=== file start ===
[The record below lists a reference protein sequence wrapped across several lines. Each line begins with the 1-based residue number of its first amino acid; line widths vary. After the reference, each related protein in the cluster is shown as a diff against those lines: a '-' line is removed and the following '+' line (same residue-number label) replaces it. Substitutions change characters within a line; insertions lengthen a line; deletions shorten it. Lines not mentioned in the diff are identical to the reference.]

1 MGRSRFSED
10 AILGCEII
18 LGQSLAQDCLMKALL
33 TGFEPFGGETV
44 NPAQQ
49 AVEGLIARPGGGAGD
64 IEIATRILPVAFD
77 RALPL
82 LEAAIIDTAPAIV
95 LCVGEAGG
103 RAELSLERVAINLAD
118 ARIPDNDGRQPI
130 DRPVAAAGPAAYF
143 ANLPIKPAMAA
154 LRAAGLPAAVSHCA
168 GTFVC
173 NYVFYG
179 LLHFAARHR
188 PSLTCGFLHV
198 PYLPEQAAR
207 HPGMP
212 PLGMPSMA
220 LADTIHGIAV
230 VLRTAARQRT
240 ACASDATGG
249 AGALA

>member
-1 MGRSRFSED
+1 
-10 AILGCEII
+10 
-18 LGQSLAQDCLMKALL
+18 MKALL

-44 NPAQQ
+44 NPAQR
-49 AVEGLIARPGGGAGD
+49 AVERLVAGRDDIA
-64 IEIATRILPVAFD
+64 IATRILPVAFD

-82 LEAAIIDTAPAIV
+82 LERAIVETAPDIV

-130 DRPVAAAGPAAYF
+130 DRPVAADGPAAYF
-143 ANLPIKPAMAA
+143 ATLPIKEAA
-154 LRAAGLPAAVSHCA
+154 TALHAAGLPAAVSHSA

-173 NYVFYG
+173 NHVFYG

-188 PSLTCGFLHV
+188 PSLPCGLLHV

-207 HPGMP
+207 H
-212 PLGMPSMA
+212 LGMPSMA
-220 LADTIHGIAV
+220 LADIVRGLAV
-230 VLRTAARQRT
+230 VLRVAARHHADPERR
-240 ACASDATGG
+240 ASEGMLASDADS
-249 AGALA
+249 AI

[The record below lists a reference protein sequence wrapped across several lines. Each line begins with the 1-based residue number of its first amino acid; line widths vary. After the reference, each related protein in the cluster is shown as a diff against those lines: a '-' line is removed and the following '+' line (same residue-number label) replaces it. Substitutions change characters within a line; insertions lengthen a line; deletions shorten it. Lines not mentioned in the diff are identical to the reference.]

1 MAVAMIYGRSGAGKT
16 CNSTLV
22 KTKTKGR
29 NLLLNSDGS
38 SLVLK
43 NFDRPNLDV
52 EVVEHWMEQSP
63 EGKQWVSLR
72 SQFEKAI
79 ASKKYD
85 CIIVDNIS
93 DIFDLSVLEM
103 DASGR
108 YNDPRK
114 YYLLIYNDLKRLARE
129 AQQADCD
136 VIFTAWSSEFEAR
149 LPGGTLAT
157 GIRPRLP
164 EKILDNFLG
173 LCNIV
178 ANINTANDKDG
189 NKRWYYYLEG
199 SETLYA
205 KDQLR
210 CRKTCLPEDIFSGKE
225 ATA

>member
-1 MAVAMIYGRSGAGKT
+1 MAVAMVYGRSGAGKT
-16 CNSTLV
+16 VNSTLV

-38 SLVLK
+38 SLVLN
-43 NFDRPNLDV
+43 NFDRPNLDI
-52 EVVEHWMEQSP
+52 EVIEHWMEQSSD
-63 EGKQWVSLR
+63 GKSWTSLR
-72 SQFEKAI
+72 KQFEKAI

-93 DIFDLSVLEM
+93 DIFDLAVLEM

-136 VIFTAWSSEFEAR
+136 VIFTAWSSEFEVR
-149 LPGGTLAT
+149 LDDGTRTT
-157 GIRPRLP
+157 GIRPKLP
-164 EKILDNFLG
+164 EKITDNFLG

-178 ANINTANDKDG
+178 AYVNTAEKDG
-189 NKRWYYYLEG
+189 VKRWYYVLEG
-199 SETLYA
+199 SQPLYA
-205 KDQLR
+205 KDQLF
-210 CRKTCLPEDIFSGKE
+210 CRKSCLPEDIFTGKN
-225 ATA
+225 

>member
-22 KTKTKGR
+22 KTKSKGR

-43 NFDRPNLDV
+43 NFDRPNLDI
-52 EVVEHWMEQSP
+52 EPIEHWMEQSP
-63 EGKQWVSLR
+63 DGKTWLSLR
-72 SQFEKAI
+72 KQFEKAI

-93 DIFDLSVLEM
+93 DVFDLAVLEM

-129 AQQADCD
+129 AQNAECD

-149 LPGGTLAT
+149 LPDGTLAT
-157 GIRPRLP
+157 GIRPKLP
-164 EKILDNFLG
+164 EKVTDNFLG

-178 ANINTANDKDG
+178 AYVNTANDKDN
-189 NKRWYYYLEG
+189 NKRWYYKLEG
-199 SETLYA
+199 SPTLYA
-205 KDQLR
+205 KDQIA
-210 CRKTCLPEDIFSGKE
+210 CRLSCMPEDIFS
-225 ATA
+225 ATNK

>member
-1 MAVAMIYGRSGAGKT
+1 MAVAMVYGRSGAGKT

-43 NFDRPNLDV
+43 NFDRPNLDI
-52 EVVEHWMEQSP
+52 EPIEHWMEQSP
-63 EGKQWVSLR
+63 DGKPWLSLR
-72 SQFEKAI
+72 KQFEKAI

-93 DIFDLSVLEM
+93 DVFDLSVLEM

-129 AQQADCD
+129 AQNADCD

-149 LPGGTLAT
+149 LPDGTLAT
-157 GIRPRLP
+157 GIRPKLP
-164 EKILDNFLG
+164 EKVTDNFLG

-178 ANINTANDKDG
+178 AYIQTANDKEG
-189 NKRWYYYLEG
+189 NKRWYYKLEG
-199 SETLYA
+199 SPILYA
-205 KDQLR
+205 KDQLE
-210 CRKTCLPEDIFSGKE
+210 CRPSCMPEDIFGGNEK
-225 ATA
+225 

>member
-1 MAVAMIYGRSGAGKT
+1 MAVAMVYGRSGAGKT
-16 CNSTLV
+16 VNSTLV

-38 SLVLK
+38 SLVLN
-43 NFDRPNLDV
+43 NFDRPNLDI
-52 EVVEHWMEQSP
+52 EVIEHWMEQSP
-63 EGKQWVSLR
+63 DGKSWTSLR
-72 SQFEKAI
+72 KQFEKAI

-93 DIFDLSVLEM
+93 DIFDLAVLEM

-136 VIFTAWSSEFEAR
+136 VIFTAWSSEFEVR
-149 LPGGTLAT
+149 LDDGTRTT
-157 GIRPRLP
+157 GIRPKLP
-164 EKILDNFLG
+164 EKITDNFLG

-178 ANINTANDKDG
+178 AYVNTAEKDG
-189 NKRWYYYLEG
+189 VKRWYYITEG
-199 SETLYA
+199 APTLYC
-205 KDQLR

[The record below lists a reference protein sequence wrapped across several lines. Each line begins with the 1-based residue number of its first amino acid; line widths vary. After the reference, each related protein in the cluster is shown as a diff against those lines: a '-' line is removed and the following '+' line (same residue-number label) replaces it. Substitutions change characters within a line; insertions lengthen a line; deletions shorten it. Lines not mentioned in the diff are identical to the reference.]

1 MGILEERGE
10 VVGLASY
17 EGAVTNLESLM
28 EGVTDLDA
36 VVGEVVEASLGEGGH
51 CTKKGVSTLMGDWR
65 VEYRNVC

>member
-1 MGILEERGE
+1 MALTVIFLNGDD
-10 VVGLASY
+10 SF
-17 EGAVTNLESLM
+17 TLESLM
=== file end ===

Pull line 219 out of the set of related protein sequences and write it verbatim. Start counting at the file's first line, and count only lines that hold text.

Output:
-164 EKILDNFLG